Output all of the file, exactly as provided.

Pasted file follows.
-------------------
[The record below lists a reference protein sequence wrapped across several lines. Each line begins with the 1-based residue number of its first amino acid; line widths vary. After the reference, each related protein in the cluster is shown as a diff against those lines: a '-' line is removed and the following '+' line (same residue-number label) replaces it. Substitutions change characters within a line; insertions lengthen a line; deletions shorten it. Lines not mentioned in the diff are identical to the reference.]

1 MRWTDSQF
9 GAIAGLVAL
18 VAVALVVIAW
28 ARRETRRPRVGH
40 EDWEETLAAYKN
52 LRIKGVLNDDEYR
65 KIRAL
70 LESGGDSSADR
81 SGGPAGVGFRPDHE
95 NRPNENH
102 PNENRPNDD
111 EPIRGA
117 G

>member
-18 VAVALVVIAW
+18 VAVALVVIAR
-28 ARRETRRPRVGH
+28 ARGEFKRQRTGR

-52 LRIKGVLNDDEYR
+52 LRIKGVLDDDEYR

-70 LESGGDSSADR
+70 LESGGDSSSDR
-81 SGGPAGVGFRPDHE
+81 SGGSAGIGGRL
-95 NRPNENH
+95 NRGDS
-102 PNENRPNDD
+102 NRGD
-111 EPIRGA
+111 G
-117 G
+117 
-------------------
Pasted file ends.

[The record below lists a reference protein sequence wrapped across several lines. Each line begins with the 1-based residue number of its first amino acid; line widths vary. After the reference, each related protein in the cluster is shown as a diff against those lines: a '-' line is removed and the following '+' line (same residue-number label) replaces it. Substitutions change characters within a line; insertions lengthen a line; deletions shorten it. Lines not mentioned in the diff are identical to the reference.]

1 MRWTDSQF
9 GAIAGLVAL
18 VAVALVVIAW
28 ARRETRRPRVGH
40 EDWEETLAAYKN
52 LRIKGVLNDDEYR
65 KIRAL
70 LESGGDSSADR
81 SGGPAGVGFRPDHE
95 NRPNENH
102 PNENRPNDD
111 EPIRGA
117 G

>member
-18 VAVALVVIAW
+18 VAVALVVIAR
-28 ARRETRRPRVGH
+28 ARGEFKRQRTGR

-52 LRIKGVLNDDEYR
+52 LRIKGVLDDDEYR

-70 LESGGDSSADR
+70 LESGGDSSSDR
-81 SGGPAGVGFRPDHE
+81 SGGSAGIGGRL
-95 NRPNENH
+95 NRGDS
-102 PNENRPNDD
+102 NRGD
-111 EPIRGA
+111 G
-117 G
+117 